The choice even stumped royal experts, with historian Marlene Koenig telling E! News, “This is a most unusual choice [of name], but I am not surprised because I have said that they would go out of the box. There are no Archies or Archibalds in the family. I have said a few times that the parents of non-royals seem to have more leeway, more freedom.” (It is worth noting that Princee Diana has an ancestor named Archibald Campbell, 9th Earl of Argyll of Scotland.)
There is one surprising connection Archie has to the royal family, that comes from an unexpected source: Prince George, who told a woman back in January that his nickname was Archie. Was it actually a spoiler?!
“I was asked by a police minder not to take a photo of the children, which I didn’t, but George started stroking my dog. Just to be friendly I engaged in a bit of small talk and I asked George what his name was, even though obviously I knew it,” the woman told The Sun. “To my astonishment he said ‘I’m called Archie’ with a big smile on his face. I don’t know why he calls himself Archie but kids often play with their names and I think it’s lovely.”
As for the rest of Baby Sussex’s name: Harrison literally means “son of Harry,” while Mountbatten is the adopted surname of Prince Philip, and Windsor is the last name of the queen’s male-line descendants who do not have royal styles and titles. After her ascension, Queen Elizabeth combined their surnames, with all future descendants taking on the hyphenated name.
Like so many royals, the future King of England’s full name, William Arthur Philip Louis, is filled with traditional names, including Philip as a nod to his grandfather, Arthur, which he shares with Prince Charles, and Louis, which he passed down to his two sons as well.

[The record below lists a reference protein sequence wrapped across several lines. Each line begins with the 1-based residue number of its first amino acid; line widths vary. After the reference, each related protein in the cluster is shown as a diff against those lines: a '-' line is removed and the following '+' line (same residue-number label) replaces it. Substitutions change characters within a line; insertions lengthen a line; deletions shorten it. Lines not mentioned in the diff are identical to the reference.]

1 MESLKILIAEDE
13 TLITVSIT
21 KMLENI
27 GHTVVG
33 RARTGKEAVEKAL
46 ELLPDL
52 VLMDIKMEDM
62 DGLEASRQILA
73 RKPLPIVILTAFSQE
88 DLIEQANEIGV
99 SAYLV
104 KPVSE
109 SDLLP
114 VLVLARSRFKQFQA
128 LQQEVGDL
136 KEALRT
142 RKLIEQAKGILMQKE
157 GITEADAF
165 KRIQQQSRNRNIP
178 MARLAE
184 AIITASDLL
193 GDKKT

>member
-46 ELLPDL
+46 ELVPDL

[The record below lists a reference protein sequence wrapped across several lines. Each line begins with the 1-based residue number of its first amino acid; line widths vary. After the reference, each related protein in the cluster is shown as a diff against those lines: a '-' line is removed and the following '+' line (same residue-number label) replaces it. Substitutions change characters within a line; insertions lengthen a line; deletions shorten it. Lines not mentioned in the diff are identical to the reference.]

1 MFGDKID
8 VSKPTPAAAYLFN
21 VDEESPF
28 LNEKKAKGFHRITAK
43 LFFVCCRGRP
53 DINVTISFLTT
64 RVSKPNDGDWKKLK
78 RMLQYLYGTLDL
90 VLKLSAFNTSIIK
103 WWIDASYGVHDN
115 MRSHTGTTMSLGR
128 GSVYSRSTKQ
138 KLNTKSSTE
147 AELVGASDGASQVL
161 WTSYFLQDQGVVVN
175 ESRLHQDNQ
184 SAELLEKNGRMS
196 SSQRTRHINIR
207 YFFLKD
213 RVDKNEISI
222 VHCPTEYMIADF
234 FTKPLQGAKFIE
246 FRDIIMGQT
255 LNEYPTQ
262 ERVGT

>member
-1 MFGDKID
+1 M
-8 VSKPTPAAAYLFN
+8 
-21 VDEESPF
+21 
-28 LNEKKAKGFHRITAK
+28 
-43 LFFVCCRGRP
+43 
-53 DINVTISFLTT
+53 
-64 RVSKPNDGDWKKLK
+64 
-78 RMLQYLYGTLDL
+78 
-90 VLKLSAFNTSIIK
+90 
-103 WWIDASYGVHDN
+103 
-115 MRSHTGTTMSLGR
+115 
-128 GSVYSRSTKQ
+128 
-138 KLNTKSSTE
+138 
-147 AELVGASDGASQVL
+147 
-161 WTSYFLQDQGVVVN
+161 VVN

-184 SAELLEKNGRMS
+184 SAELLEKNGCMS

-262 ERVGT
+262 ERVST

In the 1992 book Diana: Her Story, it was revealed that Princess Diana actually picked her two sons’ names after vetoing Prince Charles’ picks.
When she was asked, “Who chose [Harry’s] name?,” Diana answered, “I did… chose William and Harry, but Charles did the rest.” She also revealed Charles’ original picks: “He wanted Albert and Arthur, and I said no. Too old!” (Sorry, ancestors.)
After his 2011 wedding to Kate, he took on the official title of Duke of Cambridge, which replaced Prince of Wales.
Ian Vogler/Daily Mirror/PA Wire
Betcha forget Prince Harry’s name actually isn’t Harry, but Henry Charles Albert David.
Officially styled Prince Henry of Wales when he was born in September 1984, but known as Prince Harry, with many often forgetting his real name is Henry as Prince Charles and Princess Diana explained he would be just “Harry” to his family and friends when they announced his birth. From then on, he was referred to as Prince Harry by Kensington Palace and the press.
After his wedding, Harry’s title changed from Prince of Wales to Duke of Sussex.
Henry is a name with a long history in the royal family, Charles, of course, is his father’s name, and Albert was the name of one of Harry’s great great great great-grandfathers.
Andrew Matthews/PA Wire
Prince Andrew, Duke of York, and Sarah Ferguson, Duchess of York, welcomed their first child in 1988, definitely threw people for a loop when they announced her name: Beatrice Elizabeth Mary.